It was just a huge weight lifted off of my shoulders, getting my second project off the ground. It's been a while since Iron Brigade came out -- the initial game came out two years ago, basically. And we did DLC and the PC version, so we worked on it for another six to eight months or something. But there's been nothing since then that I've really been working on -- just a lot of prototypes, pitches and all this other stuff. But now it's just about making the game.

I'm so, soooo fucking excited!

Do you have pieces of advice for people who are wanting to pitch a game on Kickstarter?

Get to know Tim Schafer really well [laughs]. So yes, have Tim Schafer write the script, and then have 2 Player Productions film it and edit it, and then you'll be great, that's it!

No, I guess that all Kickstarters are different. Our approach was to get people excited about getting in on the ground floor, getting them excited about the core concept, that it's all about [being involved in] this pre-production phase. Other games will have alpha footage or beta footage, and [developers] will just need money for the final push. So it's cool that it can support all kinds of different approaches. The rules are still being written.

So, do the research, examine the ones that were successful, and examine the ones that were not successful -- think about why they weren't successful.

Really, I just totally support anyone who has the gusto to launch a Kickstarter. It's nerve-wracking. What all Kickstarters have in common is that they all start at zero dollars. You don't know what's going to happen. So many factors are out of your control.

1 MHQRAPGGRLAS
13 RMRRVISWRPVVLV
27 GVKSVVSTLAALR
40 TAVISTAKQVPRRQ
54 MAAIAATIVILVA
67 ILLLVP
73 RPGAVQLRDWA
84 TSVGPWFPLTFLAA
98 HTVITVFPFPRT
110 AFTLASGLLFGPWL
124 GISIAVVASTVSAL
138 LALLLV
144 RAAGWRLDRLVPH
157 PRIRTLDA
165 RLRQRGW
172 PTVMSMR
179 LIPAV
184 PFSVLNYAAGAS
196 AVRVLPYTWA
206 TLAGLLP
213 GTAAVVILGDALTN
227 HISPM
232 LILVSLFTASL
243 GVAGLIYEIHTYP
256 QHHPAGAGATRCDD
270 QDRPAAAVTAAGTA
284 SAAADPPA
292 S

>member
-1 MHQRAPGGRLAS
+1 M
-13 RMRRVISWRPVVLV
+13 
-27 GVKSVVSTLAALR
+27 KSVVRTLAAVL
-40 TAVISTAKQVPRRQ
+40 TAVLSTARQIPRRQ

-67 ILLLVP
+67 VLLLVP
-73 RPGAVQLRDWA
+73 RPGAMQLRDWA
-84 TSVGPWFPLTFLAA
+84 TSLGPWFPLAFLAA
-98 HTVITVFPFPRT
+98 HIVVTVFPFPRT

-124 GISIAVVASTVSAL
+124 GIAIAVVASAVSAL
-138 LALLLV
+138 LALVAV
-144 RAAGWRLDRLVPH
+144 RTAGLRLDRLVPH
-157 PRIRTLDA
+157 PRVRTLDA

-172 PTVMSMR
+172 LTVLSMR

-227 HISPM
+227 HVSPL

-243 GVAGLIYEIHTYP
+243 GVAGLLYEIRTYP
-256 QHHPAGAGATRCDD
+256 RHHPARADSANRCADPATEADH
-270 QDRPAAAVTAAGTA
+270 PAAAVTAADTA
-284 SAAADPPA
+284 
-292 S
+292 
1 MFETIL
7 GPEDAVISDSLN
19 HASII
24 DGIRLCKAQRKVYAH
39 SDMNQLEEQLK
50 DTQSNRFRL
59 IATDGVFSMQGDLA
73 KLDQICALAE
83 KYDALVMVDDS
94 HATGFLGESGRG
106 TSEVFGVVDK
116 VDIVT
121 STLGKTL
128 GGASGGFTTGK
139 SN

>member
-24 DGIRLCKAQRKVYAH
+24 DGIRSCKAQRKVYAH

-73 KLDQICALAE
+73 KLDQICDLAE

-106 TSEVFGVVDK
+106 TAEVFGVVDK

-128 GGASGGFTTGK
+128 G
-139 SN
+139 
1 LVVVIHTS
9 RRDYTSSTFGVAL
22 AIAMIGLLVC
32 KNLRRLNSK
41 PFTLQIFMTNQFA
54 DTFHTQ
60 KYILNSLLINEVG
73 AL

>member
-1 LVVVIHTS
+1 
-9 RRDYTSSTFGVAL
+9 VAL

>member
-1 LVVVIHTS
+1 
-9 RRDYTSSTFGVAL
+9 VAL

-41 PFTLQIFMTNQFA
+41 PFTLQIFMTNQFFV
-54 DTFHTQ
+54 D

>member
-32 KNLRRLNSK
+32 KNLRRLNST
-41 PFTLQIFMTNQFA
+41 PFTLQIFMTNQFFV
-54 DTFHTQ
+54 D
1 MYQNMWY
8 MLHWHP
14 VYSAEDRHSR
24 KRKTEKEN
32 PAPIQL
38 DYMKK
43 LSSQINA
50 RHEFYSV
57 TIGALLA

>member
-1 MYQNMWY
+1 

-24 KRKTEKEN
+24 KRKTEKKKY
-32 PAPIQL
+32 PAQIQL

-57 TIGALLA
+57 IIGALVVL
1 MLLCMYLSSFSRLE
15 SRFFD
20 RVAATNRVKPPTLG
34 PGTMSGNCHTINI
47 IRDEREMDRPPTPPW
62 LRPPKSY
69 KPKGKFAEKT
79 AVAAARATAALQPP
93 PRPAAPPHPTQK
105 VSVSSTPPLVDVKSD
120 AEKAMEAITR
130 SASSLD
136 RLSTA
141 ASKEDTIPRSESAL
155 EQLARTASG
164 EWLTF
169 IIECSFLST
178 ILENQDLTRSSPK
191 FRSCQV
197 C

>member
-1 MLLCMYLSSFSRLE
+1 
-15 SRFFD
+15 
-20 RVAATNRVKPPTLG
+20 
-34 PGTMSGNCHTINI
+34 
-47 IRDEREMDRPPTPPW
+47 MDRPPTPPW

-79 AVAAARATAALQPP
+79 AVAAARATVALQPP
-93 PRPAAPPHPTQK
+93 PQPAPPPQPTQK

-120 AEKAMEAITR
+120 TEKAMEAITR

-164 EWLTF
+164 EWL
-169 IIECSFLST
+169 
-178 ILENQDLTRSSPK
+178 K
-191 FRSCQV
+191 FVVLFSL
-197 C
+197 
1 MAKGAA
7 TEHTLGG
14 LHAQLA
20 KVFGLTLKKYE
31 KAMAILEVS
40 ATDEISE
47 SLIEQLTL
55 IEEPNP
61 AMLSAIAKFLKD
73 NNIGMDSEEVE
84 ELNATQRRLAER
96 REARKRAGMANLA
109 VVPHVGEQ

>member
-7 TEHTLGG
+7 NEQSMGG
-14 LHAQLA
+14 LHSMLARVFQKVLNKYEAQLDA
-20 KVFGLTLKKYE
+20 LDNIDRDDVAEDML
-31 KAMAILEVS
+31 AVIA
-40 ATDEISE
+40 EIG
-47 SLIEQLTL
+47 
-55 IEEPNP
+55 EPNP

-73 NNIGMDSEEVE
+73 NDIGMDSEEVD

Article Start Previous Page 2 of 3 Next

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Comments


Daniel Backteman
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The power of humble honesty.

Alex Covic
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I am still trying to figure out how much this Double Fine Internet mojo is about "Tim, the Legend". He needs to be applauded for taking risks, supporting and pushing the talent - designers AND artists (like Levi Ryken) - in his shop, to levels beyond their 'desk' job? Turning them into entrepreneurs and producers of their own games. Being able and allowed to "make your own game" inside a company (which is making more than one game at a time), is a great place to be? A boss, who supports YOUR idea and says "let's do this".

Also, how much of this Double Fine mojo comes from past success and how much from the "transparency" and positive public appearance of the whole company (2PP videos & Amnesia Fortnight streams, giving the public an unprecedented insight into a company and their personalities!)?

Brad has a fanbase, outside his friends and peers, generating from the Giantbomb.com website, ever since he presented Trenched/Iron Brigade? His popularity grew. People are making gifs of him, engaging in discussions on forum threads. He became a gamedev 'personality' among consumers. Those people turned into backers and made each other turn into backers? Not every developer has such a following?